Woman in famed Times Square kiss photo dies

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Very sad!

Source: Woman in famed Times Square kiss photo dies Greta Zimmer Friedman was a 21-year-old dental assistant when she kissed a sailor to celebrate the war’s end.Alfred Eisenstaedt’s iconic image »

” Polish leaders threaten fate of nearly finished WWII museum” – Daily Reflector

The Museum of the Second World War may be a casualty of Poland’s rightward turn. Only a Polish-centered museum will do for this nationalist government. This would be unfortunate. As the historian Timothy Snyder points out, “the government’s concept of a museum focusing solely on Westerplatte and Poland’s military struggle in 1939 would result in a narrowly focused exhibit that would not appeal to a wider international audience.”

Read the entire story here: – Daily Reflector

“World War I’s Iconic, Ironic Battle” – The New York Times

“It’s the centennial of Verdun. But what exactly are we commemorating?”

Paul Jankowski ‘s answer: “To a historian 100 years later, Verdun does yield a meaning, in a way a darkly ironic one. Neither Erich von Falkenhayn, the chief of the German General Staff, nor his French counterpart, Joseph Joffre, had ever envisaged a climactic, decisive battle at Verdun. They had attacked and defended with their eyes elsewhere on the front, and had thought of the fight initially as secondary, as ancillary to their wider strategic goals. And then it became a primary affair, self-sustaining and endless. They had aspired to control it. Instead it had controlled them. In that sense Verdun truly was iconic, the symbolic battle of the Great War of 1914-18.”

I don’t disagree with that, but I think the commemoration of Verdun offers an opportunity for all of us (not just historians) to contemplate war itself. Too often war is glorified, Verdun should be a reminder of the horrors of war. It should make us think deeply about how, when, and why we fight wars.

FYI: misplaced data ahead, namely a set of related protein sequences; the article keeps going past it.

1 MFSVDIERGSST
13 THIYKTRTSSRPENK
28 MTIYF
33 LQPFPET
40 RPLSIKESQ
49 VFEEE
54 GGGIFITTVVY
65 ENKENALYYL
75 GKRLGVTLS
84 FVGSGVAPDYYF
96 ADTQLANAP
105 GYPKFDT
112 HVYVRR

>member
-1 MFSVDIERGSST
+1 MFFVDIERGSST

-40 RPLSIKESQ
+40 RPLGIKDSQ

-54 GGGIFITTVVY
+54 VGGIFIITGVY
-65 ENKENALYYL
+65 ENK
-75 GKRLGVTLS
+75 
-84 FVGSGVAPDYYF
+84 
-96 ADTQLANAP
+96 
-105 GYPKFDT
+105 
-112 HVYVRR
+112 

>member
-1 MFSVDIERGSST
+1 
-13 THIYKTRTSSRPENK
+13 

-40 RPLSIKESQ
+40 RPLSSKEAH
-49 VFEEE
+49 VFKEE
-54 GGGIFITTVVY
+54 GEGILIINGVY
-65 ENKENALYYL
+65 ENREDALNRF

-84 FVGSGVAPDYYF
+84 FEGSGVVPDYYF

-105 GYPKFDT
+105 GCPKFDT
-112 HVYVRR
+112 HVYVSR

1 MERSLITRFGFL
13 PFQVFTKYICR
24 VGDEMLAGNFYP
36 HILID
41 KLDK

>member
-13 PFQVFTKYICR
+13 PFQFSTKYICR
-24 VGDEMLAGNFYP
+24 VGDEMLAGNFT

To read Jankowski’s entire article go here: World War I’s Iconic, Ironic Battle – The New York Times

Abusing History: “Japan’s way of remembering World War II still infuriates its neighbours” The Conversation

In light of the earlier discussion on war crimes and apologies, here’s more on the consequences of Japan’s failure to apologize for (or recognize) its WWII war crimes: Japan’s way of remembering World War II still infuriates its neighbours.

“While Germany has managed to build holocaust education into its curriculum and is now at the centre of the European project, Abe and his predecessors have never acknowledged that relations with Korea and China would be greatly improved if there were a push for education and discussion about this terrible history. As things stand, no matter how the militaristic and nationalistic Abe handles the memory of the war in this anniversary year, Japan’s relations with its former adversaries are set to keep festering.”

epa04354254 Japanese people wearing imperial navy costumes raise a rising sun flag as they visit the controversial Yasukuni Shrine to mourn for victims of World War Two in front of a torii gate at the shrine, Japan, 15 August 2014, marking the 69th anniversary of the end of World War Two. More than 2.5 million Japanese soldiers who died in the service are enshrined at Yasukuni, including convicted war criminals from World War II. EPA/KIMIMASA MAYAMA

” Japanese people wearing imperial navy costumes raise a rising sun flag as they visit the controversial Yasukuni Shrine to mourn for victims of World War Two in front of a torii gate at the shrine, Japan, 15 August 2014, marking the 69th anniversary of the end of World War Two. More than 2.5 million Japanese soldiers who died in the service are enshrined at Yasukuni, including convicted war criminals from World War II.” EPA/KIMIMASA MAYAMA